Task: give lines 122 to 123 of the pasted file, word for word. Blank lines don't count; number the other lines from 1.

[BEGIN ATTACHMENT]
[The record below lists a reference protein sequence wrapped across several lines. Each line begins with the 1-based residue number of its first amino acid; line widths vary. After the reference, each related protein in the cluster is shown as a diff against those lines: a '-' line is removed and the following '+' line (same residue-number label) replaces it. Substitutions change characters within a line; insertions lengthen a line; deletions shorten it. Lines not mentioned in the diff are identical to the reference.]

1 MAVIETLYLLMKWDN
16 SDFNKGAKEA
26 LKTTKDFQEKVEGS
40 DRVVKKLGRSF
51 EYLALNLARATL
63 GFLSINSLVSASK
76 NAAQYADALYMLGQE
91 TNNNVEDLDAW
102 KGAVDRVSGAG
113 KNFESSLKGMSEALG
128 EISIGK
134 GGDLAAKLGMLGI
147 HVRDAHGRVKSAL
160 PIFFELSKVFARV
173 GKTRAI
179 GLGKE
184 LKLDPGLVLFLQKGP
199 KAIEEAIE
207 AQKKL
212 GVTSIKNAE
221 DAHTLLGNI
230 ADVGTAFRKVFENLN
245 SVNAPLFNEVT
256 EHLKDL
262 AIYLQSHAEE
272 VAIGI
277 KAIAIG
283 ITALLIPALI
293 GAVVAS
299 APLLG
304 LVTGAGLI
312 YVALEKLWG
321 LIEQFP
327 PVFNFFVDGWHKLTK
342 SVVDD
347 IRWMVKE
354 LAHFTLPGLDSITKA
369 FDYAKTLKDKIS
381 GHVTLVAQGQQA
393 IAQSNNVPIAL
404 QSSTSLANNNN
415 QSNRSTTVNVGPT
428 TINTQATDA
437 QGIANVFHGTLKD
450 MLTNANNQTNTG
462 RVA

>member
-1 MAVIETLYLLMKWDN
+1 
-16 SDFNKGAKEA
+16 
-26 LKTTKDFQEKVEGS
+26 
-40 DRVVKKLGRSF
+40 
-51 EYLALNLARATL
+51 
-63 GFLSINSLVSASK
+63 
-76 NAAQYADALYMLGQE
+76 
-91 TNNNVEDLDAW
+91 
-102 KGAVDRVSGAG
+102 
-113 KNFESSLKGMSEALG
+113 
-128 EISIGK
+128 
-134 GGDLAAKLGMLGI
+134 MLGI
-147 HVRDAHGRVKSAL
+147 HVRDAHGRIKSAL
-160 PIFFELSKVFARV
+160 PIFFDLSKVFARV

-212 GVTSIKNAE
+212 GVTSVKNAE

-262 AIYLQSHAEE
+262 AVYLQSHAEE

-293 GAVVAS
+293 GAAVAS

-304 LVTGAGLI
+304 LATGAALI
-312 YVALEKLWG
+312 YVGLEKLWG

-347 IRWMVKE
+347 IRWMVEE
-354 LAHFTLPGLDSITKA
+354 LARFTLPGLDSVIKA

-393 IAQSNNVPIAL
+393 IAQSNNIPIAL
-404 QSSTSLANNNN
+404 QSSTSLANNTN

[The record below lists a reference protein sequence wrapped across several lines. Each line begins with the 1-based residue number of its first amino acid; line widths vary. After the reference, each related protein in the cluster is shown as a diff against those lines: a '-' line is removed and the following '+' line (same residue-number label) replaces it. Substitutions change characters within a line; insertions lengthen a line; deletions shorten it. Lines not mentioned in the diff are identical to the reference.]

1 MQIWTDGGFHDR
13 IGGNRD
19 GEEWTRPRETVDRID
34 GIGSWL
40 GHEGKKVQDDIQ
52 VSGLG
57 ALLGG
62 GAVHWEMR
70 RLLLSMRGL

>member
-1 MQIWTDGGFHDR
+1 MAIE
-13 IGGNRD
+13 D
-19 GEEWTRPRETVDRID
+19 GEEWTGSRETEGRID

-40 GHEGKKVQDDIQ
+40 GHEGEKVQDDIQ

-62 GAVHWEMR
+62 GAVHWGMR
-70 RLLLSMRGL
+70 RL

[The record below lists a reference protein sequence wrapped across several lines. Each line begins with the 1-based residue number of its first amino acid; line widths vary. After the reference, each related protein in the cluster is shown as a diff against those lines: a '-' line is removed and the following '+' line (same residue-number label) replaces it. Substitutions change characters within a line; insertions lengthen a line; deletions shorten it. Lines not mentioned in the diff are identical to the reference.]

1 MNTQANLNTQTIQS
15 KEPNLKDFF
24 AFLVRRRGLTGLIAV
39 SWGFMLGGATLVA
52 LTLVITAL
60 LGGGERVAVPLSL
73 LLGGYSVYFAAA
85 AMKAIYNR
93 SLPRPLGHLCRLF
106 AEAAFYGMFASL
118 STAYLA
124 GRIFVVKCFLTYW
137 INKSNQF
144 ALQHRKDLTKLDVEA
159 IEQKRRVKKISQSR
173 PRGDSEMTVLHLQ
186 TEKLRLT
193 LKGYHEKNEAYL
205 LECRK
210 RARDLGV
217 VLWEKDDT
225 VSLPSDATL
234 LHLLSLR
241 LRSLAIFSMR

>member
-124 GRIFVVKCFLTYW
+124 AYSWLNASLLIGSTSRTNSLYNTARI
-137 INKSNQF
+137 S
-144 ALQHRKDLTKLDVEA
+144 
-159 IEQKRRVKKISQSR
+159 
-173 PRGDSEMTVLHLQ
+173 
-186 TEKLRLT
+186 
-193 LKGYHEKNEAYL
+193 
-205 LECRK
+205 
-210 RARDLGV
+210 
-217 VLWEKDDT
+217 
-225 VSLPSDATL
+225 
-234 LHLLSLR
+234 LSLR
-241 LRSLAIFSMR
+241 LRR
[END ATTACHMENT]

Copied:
39 SWGFMLGGATLVA
52 LTLVITAL